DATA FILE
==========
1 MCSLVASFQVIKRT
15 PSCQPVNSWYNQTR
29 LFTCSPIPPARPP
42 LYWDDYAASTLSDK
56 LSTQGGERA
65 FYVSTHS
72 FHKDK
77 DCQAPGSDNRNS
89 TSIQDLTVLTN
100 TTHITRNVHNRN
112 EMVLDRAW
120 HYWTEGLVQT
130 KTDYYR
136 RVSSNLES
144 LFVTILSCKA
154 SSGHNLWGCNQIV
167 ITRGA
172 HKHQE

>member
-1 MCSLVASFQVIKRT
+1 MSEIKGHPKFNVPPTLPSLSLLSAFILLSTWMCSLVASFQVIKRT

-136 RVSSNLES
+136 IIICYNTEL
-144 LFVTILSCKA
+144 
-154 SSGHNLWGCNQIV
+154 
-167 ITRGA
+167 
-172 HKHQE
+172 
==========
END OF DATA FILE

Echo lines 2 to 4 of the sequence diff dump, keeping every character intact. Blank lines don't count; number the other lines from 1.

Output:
15 PSCQPVNSWYNQTR
29 LFTCSPIPPARPP
42 LYWDDYAASTLSDK